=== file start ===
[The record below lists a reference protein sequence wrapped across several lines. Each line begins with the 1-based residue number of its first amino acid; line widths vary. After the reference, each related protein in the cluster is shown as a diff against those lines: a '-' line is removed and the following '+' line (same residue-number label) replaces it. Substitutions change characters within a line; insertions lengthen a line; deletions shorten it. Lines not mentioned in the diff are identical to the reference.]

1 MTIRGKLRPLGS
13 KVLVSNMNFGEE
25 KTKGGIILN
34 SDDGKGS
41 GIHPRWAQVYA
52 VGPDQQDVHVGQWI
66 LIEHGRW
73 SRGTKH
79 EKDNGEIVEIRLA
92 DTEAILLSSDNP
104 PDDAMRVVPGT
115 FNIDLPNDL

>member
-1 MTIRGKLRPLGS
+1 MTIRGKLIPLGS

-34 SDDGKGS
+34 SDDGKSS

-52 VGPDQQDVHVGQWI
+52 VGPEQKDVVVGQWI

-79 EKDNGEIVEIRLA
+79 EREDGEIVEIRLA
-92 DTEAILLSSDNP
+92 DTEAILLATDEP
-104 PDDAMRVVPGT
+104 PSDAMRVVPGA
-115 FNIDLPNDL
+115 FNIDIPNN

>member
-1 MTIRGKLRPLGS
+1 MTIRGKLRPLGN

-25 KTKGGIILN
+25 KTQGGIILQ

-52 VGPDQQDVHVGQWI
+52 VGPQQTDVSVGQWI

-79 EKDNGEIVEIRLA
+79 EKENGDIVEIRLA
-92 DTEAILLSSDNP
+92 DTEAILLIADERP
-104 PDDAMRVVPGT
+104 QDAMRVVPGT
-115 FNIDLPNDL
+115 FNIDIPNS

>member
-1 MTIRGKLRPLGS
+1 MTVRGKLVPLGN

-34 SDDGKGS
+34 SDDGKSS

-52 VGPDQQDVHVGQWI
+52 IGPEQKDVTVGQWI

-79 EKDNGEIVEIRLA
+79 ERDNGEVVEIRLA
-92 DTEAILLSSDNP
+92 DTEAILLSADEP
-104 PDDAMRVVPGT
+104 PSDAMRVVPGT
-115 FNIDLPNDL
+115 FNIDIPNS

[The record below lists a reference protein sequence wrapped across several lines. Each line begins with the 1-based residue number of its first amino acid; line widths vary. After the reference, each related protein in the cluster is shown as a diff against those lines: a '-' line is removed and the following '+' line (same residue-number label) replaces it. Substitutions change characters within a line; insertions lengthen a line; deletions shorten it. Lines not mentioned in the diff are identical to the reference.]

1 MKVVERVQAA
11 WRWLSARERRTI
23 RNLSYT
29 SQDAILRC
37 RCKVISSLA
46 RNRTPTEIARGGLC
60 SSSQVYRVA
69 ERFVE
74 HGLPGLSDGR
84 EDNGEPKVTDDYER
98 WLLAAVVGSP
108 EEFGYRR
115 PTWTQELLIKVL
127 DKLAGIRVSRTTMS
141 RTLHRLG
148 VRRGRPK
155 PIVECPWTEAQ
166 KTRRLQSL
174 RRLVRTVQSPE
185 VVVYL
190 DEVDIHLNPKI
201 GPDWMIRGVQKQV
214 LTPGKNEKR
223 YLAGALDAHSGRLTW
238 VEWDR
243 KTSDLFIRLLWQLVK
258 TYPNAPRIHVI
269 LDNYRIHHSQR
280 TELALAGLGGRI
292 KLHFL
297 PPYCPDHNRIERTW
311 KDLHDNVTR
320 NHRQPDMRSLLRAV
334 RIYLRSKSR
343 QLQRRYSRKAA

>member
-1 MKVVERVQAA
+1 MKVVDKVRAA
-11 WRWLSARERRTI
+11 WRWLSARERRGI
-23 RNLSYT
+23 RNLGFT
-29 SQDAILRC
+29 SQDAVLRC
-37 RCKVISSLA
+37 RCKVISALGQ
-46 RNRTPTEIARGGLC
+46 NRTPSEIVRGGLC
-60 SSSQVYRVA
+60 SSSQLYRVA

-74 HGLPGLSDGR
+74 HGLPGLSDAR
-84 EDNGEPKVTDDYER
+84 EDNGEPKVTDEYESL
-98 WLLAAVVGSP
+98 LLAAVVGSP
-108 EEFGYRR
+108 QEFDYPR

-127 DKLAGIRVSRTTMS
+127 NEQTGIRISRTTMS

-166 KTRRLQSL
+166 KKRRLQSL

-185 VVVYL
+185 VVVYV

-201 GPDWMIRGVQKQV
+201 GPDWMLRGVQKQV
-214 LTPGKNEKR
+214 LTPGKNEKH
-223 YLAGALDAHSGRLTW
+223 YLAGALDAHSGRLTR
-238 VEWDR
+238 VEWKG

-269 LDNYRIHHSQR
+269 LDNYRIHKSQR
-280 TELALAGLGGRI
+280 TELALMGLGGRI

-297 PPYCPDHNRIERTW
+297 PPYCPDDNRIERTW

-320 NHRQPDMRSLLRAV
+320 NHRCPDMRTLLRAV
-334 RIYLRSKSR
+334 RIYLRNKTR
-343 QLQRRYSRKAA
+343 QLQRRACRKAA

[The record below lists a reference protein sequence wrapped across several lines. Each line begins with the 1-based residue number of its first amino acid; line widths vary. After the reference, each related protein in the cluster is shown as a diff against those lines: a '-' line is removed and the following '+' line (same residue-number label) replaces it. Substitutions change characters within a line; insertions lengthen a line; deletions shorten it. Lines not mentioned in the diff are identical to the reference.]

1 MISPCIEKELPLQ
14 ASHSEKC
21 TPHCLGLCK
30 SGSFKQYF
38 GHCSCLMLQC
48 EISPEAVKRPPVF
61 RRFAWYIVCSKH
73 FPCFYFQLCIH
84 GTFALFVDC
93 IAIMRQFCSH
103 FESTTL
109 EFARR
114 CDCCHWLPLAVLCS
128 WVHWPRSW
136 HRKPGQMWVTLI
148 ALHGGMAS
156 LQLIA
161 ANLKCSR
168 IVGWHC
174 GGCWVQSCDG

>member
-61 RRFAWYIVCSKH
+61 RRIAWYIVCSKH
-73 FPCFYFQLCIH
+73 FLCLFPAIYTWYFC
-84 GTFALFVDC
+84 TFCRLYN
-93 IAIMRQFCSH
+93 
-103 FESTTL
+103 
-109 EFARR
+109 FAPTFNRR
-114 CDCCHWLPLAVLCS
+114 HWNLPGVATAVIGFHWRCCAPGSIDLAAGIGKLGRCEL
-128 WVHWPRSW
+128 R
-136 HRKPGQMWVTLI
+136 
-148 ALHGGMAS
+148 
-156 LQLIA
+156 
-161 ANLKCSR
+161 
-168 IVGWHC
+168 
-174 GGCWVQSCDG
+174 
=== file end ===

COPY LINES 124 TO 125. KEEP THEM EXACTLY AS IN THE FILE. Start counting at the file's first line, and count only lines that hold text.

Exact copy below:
-201 GPDWMIRGVQKQV
+201 GPDWMLRGVQKQV